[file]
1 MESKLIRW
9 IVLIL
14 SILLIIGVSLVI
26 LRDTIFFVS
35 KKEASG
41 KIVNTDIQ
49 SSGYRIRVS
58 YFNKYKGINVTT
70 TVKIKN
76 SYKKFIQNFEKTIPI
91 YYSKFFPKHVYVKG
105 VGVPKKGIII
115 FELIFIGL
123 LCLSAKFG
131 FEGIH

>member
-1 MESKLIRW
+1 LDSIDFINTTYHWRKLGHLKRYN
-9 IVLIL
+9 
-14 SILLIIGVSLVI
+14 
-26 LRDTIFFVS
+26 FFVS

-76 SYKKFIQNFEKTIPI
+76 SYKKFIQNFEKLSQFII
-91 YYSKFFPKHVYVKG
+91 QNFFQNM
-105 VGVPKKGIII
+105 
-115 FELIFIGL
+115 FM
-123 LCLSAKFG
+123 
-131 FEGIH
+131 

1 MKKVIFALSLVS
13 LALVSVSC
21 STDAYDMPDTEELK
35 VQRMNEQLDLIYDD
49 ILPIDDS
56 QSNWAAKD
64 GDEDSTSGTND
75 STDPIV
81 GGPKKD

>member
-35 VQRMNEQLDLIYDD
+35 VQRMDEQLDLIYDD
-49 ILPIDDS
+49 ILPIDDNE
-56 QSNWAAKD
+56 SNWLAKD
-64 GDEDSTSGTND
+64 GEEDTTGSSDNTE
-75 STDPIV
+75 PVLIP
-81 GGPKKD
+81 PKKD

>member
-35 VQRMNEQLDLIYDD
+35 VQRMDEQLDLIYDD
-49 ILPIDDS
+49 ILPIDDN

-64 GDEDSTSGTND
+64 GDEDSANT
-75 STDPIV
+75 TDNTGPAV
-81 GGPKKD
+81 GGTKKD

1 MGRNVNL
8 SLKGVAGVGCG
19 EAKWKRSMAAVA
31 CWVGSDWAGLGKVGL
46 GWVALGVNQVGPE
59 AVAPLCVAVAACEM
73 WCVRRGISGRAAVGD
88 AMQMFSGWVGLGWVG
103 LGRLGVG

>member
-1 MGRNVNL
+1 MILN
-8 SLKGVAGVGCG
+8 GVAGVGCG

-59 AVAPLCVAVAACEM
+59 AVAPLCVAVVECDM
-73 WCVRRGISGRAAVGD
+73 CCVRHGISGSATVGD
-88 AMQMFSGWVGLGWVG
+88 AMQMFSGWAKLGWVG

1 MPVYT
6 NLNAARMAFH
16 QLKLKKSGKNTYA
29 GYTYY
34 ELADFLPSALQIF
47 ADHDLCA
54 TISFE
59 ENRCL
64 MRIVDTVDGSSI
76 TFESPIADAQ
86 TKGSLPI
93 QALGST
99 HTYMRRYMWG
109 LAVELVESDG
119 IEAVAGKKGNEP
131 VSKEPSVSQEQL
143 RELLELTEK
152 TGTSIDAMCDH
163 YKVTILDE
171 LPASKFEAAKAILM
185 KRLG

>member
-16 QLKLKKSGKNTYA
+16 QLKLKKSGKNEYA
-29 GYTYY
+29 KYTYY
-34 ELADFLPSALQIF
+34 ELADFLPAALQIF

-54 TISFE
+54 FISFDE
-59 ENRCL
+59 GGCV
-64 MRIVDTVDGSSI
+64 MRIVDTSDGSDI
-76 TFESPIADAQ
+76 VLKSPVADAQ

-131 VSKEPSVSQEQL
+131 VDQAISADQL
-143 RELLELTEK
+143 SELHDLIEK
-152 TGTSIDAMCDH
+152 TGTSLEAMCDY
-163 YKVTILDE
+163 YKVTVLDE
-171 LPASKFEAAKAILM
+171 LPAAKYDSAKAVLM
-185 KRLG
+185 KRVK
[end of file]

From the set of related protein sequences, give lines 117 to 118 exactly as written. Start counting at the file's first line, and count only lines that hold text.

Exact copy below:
+34 ELADFLPAALQIF

-54 TISFE